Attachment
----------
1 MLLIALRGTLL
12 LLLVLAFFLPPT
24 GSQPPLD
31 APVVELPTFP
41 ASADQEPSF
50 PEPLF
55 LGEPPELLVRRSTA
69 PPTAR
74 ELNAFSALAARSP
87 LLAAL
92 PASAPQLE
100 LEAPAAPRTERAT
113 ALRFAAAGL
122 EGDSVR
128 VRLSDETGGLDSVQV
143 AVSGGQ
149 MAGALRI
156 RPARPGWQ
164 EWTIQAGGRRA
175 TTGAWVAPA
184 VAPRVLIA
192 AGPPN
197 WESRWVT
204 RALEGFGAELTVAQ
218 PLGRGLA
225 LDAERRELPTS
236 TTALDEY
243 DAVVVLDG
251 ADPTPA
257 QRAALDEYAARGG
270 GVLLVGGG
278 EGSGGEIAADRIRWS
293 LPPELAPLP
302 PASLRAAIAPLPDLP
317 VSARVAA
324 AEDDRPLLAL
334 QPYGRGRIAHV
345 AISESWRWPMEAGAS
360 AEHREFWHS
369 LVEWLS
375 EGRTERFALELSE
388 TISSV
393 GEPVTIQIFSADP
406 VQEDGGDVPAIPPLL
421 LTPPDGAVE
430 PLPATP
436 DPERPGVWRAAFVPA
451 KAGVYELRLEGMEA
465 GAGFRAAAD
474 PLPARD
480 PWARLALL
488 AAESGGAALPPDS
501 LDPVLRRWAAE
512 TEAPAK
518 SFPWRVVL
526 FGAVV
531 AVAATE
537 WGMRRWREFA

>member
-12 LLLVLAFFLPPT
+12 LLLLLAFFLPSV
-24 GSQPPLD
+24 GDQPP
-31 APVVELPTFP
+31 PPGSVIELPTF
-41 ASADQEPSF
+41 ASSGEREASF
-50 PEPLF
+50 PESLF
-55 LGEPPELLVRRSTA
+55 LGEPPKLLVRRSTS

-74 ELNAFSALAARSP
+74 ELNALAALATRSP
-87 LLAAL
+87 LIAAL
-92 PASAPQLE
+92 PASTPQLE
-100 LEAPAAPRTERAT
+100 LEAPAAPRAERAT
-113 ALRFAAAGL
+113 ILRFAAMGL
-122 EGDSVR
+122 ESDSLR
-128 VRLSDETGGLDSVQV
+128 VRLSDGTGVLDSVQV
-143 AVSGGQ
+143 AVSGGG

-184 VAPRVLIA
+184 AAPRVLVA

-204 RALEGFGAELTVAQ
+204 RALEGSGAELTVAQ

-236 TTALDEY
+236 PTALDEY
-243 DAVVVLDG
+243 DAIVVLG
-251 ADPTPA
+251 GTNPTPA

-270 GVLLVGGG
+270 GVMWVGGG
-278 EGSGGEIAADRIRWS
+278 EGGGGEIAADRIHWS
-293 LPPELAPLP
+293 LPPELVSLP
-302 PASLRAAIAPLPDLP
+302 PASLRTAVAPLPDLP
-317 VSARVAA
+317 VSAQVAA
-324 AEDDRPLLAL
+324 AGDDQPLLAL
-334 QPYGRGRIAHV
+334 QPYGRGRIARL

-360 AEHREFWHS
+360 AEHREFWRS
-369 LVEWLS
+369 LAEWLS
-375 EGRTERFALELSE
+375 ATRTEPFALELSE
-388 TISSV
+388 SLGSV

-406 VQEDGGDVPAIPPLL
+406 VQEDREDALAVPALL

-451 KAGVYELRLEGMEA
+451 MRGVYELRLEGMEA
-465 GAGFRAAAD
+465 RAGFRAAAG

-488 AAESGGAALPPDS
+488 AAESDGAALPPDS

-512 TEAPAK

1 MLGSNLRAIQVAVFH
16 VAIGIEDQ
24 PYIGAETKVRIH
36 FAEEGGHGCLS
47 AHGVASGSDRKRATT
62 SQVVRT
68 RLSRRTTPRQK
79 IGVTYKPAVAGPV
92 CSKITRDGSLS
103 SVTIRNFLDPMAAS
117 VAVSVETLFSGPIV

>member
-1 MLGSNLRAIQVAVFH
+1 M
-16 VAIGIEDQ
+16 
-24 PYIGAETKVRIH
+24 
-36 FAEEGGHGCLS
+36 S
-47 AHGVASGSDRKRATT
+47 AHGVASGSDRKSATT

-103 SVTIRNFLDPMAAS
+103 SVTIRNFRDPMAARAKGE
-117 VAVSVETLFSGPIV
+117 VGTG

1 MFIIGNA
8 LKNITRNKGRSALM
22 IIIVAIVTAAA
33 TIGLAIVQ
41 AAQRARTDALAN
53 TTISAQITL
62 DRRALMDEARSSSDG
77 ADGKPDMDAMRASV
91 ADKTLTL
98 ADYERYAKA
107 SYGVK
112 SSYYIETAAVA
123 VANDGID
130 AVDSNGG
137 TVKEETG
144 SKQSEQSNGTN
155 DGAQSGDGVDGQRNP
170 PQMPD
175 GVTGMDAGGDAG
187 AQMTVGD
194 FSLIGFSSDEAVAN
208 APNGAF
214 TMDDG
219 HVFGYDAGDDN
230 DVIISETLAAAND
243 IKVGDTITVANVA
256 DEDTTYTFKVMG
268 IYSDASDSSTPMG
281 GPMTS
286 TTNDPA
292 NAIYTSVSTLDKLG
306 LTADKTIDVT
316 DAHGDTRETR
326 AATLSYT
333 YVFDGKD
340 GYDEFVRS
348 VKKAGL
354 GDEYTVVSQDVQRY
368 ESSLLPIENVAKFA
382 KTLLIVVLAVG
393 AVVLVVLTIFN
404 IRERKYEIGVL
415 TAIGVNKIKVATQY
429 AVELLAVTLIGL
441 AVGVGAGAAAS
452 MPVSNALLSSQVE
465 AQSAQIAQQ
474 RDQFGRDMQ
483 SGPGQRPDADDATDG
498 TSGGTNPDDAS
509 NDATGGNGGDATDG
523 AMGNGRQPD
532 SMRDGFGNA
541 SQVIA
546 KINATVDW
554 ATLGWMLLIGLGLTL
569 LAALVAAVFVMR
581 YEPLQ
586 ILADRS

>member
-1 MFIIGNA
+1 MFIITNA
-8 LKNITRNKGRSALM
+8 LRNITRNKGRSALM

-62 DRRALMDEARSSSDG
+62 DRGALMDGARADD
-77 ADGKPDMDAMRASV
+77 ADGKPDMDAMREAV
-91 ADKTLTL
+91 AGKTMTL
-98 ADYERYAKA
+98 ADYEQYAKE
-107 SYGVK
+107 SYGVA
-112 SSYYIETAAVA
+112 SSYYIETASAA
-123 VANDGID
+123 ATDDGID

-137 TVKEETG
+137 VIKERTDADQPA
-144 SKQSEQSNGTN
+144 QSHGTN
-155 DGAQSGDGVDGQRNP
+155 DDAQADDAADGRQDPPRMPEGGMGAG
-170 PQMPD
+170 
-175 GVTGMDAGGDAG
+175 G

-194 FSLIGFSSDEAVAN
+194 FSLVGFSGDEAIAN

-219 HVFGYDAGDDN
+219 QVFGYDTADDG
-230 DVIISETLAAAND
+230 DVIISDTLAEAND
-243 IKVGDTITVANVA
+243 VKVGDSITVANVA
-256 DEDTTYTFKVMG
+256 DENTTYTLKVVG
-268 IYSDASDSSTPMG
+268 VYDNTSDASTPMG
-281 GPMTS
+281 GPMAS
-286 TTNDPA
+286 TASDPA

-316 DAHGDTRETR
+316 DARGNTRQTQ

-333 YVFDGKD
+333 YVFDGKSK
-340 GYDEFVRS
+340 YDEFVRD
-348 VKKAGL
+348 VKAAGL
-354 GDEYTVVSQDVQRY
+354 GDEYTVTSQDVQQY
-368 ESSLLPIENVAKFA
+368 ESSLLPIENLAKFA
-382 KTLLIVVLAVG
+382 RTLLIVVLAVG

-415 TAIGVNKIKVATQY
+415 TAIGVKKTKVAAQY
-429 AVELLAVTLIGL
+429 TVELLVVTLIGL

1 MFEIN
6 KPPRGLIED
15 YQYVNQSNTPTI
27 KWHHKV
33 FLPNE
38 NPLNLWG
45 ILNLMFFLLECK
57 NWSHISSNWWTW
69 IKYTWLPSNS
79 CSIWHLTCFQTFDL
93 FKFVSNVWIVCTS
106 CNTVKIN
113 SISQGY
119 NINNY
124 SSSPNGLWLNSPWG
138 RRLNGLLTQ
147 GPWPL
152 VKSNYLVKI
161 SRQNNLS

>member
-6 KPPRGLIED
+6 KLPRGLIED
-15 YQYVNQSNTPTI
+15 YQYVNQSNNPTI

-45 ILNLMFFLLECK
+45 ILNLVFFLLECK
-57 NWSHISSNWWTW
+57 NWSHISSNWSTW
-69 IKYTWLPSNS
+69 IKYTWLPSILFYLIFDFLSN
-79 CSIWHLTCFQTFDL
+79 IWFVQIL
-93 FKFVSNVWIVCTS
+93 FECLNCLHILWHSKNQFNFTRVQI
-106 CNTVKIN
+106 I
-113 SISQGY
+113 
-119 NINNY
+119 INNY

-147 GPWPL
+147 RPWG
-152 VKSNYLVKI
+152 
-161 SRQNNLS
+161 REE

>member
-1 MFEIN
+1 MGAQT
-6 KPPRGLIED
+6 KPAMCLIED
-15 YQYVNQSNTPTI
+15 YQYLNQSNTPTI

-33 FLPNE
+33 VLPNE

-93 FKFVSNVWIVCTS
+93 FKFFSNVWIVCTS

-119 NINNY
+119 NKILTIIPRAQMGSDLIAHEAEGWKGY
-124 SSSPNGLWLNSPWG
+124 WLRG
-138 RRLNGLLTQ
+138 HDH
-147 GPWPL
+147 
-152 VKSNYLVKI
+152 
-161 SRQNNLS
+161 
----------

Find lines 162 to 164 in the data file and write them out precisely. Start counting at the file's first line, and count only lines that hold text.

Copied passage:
77 ADGKPDMDAMRASV
91 ADKTLTL
98 ADYERYAKA